Family mediation is a form of alternative dispute resolution involving a neutral third party who is appointed to intercede between two conflicting parties. The goal of mediation is for the parties to resolve their differences in a non-confrontational manner in order to reach a mutual agreement. This is especially important in situations where preserving family relations is a priority.
Mediation may be utilized in various family law disputes such as divorce, child custody and support arrangements, property disputes, and will contests. The mediator is usually a lawyer or a counselor who specializes in family law. It is a viable alternative to litigation as it saves time and money. Mediation is usually not mandatory, and agreements formed as a result of family mediation are not legally binding on the parties.
A mediation is benefitial because it is an alternative to the traditional litigation process. A mediation is less hostile, less confrontational between the parties, and less costly. Mediation can also be more flexible and efficient since both parties usually come to a mutual agreement in one mediation setting.
Family mediation sessions can last anywhere from less than one day to several weeks, depending on the nature of the conflict. It is in everyone’s best interest to come to the meetings well-prepared and open to communicating with the other parties.
It is important to listen to the input of the other party, as this may help you obtain a better outcome than proceeding in an argumentative fashion. Some other areas of preparation include:
- Selecting a mediator: Be sure to select a mediator who is not materially invested in the outcome of the mediation. This is usually a lawyer, but sometimes a counselor or other professional may be appointed. It is important to meet with the mediator beforehand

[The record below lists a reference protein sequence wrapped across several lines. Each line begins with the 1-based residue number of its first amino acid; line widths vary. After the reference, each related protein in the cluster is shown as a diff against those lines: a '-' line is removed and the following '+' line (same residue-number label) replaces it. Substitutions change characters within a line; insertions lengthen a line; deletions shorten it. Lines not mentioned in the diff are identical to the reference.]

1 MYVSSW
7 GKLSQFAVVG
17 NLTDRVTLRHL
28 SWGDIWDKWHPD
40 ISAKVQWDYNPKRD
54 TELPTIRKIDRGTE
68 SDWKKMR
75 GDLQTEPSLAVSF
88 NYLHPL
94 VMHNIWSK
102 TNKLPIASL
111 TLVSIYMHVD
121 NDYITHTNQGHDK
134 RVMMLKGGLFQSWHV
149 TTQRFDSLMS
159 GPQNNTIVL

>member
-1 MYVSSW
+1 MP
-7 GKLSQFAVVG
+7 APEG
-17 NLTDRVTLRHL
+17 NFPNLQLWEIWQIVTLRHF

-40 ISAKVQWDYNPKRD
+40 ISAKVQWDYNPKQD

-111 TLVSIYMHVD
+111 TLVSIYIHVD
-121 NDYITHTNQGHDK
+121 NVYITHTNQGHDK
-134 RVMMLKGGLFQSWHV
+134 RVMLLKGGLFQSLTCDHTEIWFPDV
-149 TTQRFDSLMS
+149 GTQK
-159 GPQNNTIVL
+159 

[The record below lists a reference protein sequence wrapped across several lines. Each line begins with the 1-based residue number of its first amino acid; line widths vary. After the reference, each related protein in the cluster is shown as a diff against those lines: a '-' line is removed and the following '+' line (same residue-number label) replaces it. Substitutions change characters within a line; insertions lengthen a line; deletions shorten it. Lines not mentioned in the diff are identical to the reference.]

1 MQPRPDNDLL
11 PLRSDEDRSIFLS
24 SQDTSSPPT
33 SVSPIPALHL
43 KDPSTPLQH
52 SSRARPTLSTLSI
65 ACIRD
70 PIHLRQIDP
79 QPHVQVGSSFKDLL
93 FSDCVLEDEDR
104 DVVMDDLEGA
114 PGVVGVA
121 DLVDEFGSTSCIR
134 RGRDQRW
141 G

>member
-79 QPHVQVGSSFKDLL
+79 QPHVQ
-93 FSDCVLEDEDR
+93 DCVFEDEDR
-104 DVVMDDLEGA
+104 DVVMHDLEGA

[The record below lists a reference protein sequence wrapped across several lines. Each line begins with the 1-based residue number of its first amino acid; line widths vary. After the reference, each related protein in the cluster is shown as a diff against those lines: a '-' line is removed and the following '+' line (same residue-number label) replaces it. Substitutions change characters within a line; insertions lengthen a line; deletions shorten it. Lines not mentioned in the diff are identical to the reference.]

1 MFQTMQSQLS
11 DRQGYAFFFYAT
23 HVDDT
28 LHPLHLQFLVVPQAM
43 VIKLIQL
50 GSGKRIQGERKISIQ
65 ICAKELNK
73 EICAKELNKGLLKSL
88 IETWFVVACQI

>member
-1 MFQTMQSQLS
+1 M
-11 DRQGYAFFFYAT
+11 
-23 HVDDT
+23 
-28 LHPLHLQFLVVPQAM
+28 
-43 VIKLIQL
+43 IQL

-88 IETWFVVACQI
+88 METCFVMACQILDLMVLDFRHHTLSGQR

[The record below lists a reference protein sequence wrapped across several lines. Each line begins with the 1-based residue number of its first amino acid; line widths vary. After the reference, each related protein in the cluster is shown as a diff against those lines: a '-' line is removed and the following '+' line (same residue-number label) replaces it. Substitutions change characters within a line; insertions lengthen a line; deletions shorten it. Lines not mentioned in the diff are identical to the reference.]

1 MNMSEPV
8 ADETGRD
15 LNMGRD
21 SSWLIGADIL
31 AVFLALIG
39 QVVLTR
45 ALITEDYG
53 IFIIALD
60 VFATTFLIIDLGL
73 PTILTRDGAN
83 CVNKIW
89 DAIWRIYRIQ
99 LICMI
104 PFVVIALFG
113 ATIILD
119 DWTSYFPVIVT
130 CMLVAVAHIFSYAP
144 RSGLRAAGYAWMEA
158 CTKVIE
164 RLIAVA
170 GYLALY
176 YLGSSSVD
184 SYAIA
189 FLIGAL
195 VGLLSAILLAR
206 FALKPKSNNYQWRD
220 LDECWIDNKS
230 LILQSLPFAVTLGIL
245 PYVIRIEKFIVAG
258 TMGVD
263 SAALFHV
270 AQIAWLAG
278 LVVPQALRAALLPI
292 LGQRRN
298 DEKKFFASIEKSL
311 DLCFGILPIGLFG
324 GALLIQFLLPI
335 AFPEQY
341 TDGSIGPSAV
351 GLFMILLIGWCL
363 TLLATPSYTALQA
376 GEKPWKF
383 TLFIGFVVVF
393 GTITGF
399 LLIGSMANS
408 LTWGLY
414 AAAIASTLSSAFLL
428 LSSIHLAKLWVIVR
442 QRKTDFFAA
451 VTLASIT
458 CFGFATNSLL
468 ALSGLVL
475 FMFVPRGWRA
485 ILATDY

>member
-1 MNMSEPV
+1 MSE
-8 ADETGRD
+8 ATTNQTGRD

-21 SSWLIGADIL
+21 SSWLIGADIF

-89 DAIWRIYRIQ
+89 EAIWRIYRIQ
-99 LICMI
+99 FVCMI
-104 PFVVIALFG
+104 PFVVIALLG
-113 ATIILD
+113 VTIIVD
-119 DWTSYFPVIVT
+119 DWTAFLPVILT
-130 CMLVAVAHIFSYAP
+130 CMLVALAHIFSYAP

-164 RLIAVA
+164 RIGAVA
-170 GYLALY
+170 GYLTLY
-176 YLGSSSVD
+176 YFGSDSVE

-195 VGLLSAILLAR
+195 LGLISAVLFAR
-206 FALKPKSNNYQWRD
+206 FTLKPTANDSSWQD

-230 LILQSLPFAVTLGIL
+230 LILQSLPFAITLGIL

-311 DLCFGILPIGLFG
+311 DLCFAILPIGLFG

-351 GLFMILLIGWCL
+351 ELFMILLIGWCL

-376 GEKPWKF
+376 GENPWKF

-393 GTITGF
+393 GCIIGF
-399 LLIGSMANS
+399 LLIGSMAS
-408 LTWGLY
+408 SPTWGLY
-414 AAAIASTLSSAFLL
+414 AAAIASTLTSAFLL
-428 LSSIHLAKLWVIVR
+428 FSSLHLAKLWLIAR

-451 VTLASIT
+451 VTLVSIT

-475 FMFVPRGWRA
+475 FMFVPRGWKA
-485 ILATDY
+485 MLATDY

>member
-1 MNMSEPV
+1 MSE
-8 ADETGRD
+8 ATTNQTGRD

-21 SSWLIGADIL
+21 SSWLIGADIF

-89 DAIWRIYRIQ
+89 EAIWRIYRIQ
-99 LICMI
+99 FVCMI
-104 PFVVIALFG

- Understanding the interests of both parties: The parties should strive to reach an agreement that is suitable for all participants. This may involve researching the other person’s situation as well as taking up compromises if necessary
- Knowing your minimum acceptance terms: Family mediation often involves negotiation over items such as the amount of alimony or child support payments and visitation arrangements. Be sure to employ basic negotiation skills
- Documentation and paperwork: It helps to collect documents that you feel may be important for your case, such as receipts and certificates. Also, you may wish to provide detailed accounts of any related incidences or events
- Formalizing agreements: Sometimes the parties in will wish to state the terms of negotiation in a mediation agreement, either before or after the sessions. You may wish to have these agreements formalized in a legal contract
Finally, while it is not required, it is highly recommended that both parties obtain legal representation before entering into the mediation discussions. A lawyer can help you prepare your case as well as anticipate the responses of other persons. You should not sign any contracts or agreements unless you are represented by a lawyer.